Working logistics for the Eugene Bell Foundation in North Korea…

…does not sound like very easy job based on the most in-depth media coverage of their operations published in the Washington Post.

The story portrays the sad state of the DPRK’s medical facilities and shows just how much local doctors struggle to serve their patients.  According to Eugene Bell Foundation Chairman Stephen Linton:

“I’ve seen doctors who tried to capture sunlight by reflecting it from a mirror,” [during surgery] he says.

By North Korean standards, [this] patient is fortunate. She’s been given a local anesthetic, which is rare in a country where surgeons routinely etherize patients, strap them down and try to finish the operation before they come to.

and  

Like most hospitals and care centers in North Korea, the facility employs a direct-fluoroscopy machine, an X-ray device that irradiates the patient from behind while the doctor examines an image projected on a fluoroscopic plate of glass between them. “The negative is the doctor’s retina,” says Linton, who frequently admonishes physicians for submitting themselves to the machines’ potentially fatal doses of radiation. Most physicians in North Korea use them regularly, and suffer the consequences. The radiologist at Kosong, for example, has receding gums and low hemoglobin, common signs of radiation sickness. Three of his colleagues have died over the years — one from radiation overdose, another from cancer and a third from tuberculosis.

But the toll poor infrastructure takes on the provision of good health care is only exacerbated by the difficulties the DPRK bureaucracy puts in his way:

Of the 36 NGOs that began operations in North Korea as famine gutted the rural population in the mid-1990s, all but a handful have left in frustration. And Linton is particularly demanding: He insists on delivering his supplies personally, lest they be diverted to another facility or end up on the black market. When government officials balk, Linton refuses to resupply the site. So each of his two resupply visits annually is preceded by lengthy and sometimes rancorous negotiations.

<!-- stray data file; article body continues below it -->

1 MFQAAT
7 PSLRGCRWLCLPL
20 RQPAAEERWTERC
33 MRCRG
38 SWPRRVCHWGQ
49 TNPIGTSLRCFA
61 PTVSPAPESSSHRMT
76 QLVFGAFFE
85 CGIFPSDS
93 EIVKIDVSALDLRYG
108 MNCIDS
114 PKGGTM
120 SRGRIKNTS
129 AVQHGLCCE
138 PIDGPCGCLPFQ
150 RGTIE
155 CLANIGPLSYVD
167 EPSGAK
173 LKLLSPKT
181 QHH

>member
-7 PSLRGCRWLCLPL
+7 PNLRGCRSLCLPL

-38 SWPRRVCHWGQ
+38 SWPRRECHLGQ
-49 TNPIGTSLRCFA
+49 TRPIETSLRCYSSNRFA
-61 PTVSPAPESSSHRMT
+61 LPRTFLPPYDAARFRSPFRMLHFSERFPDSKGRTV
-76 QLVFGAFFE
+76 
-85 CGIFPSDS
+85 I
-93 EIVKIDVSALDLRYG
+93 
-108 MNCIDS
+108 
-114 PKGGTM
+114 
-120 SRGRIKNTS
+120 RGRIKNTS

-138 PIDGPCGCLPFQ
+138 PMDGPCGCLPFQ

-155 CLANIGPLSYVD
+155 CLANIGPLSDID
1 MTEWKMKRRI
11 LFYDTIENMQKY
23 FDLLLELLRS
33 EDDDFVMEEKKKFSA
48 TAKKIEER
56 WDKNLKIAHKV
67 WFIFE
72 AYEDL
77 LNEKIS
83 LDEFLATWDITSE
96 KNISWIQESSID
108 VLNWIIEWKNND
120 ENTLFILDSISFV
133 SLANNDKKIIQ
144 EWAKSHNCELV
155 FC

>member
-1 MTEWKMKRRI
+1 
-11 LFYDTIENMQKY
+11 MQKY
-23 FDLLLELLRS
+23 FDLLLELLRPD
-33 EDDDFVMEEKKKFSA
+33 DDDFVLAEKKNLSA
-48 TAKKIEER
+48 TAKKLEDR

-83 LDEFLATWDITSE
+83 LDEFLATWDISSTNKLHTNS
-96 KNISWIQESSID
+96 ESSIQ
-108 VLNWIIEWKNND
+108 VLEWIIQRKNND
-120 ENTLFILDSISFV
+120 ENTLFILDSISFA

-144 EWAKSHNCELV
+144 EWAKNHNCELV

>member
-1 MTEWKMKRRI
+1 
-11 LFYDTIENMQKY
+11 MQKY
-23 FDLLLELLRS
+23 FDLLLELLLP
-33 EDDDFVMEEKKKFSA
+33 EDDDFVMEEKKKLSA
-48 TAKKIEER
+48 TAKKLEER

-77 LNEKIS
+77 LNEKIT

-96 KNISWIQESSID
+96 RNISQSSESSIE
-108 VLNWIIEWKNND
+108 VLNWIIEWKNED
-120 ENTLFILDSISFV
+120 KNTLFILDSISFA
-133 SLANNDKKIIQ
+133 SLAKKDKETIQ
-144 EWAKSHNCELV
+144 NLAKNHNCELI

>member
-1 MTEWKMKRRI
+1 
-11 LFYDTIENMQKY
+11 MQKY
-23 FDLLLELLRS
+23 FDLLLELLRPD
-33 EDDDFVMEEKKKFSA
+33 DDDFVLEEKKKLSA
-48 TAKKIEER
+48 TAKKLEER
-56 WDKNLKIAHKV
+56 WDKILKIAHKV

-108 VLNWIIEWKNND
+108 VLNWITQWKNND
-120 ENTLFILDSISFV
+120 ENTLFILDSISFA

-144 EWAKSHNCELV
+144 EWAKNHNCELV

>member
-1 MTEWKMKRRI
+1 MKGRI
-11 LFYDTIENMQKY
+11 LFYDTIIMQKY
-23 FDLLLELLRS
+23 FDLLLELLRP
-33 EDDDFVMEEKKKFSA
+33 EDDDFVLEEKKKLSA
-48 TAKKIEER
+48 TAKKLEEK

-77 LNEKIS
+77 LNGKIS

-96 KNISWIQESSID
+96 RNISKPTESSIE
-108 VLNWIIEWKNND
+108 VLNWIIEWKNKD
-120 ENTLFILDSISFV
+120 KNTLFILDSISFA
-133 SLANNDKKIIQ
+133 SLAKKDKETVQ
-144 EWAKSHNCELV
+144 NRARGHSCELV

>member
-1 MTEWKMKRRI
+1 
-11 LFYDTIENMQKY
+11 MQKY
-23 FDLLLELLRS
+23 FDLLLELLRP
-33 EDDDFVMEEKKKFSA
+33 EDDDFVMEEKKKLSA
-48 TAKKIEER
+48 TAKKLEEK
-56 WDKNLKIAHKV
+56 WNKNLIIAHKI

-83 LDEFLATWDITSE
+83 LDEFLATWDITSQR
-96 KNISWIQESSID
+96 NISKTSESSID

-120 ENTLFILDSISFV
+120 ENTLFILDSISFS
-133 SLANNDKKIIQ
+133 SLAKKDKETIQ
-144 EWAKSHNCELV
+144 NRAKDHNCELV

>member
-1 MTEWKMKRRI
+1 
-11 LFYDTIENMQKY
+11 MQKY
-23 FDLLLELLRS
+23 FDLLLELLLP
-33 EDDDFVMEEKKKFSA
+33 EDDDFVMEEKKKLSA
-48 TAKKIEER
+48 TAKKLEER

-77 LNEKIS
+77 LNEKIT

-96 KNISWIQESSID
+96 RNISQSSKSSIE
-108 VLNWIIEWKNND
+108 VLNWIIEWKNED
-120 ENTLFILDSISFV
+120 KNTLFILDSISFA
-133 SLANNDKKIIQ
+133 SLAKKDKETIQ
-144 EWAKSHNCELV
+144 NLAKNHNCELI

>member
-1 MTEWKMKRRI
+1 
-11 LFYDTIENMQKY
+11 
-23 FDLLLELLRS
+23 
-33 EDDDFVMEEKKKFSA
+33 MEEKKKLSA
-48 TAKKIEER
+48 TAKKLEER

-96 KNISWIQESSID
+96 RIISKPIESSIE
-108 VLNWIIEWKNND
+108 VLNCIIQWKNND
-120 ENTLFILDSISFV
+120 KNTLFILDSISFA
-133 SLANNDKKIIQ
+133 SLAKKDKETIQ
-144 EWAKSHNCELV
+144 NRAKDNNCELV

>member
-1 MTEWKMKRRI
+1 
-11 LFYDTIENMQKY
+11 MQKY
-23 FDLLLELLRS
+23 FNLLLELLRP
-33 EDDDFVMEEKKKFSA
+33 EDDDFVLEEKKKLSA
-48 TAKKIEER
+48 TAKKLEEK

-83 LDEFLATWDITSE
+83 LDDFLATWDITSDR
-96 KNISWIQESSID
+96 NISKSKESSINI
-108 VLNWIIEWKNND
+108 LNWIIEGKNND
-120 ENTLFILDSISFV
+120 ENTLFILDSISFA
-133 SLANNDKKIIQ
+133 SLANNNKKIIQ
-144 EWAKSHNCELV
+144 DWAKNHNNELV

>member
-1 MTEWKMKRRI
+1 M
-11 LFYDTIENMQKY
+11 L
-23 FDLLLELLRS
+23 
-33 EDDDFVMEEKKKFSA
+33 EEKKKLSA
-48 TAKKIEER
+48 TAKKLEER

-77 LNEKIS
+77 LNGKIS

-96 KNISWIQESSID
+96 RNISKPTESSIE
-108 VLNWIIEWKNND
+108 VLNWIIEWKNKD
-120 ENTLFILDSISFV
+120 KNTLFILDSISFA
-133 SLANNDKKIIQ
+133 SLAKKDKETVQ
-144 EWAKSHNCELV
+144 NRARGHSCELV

“They say they want to save wear and tear on the vehicles, so they need to cut our sites by a third. Fine. I’ll cut theirs as well. Mary, I’ll need a red marker.”

Most of the cancellations involve small sanatoriums in rural areas — the very sites his donors are so keen to support. Linton suspects his hosts want to avoid those facilities because, relative to the urban care centers, their poor sanitation makes them legitimately hazardous. And the wear-and-tear issue isn’t just a red herring. Spending days crisscrossing the countryside on unpaved roads takes a huge toll on the delegation’s fleet of SUVs — vehicles that, between Linton’s visits, the ministry is allowed to use for its own purposes. In resource-starved North Korea, even government officials must barter to replace broken fan belts and transmissions. The last thing the bureaucrats want is to risk losing a precious automobile.

Linton is also apparently given a curfew when he is required to be back at this guest house in Pyongyang.

It seems Tuberculosis is running rampant at the moment:

South Korean sources suggest that tuberculosis has affected as much as 5 percent of North Korea’s population of 23 million. Linton estimates the Eugene Bell Foundation has treated up to 250,000 patients, 70 percent of whom might have otherwise died.

The whole article is well worth reading.

Donations can be made here.

The full article can be found here:
Giving Until It Hurts
Washington Post
Stephen Glain
3/9/2008, Page W16

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  • Indeed, Stephen Linton is doing a fantastic job HELPING the North Koreans. Here is another story about Stephen’s involvement told by Michael Breen:

    “By chance, I was in Pyongyang in 1992 when he visited in response to North Korea’s early outreach to bury the hatchet with Washington. The legendary American preacher spoke at the one Protestant church in the country. This congregation was permitted by the dictatorship to pose as Christian so the country could claim respect for religious freedom, link up with dissidents in South Korea, and encourage donations from well-meaning co-religionists overseas.

    Billy Graham could have giddily accepted the flock as bona fide Christian. He could have righteously accused them of deception. But he took a third position. In a perfectly nuanced and graciously delivered sermon, he simply taught them Christianity 101. His delivery, and the fluid translation in the pauses by Stephen Linton, the prominent aid worker, was flawless. North Korea wasn’t liberated the next day, but you knew this perfect duet touched some hearts in a way they will never forget.”

    http://www.koreatimes.co.kr/www/news/opinon/2008/03/137_20240.html
    “Would You Know My Name?”, The Korea Times, 6 March 2008.

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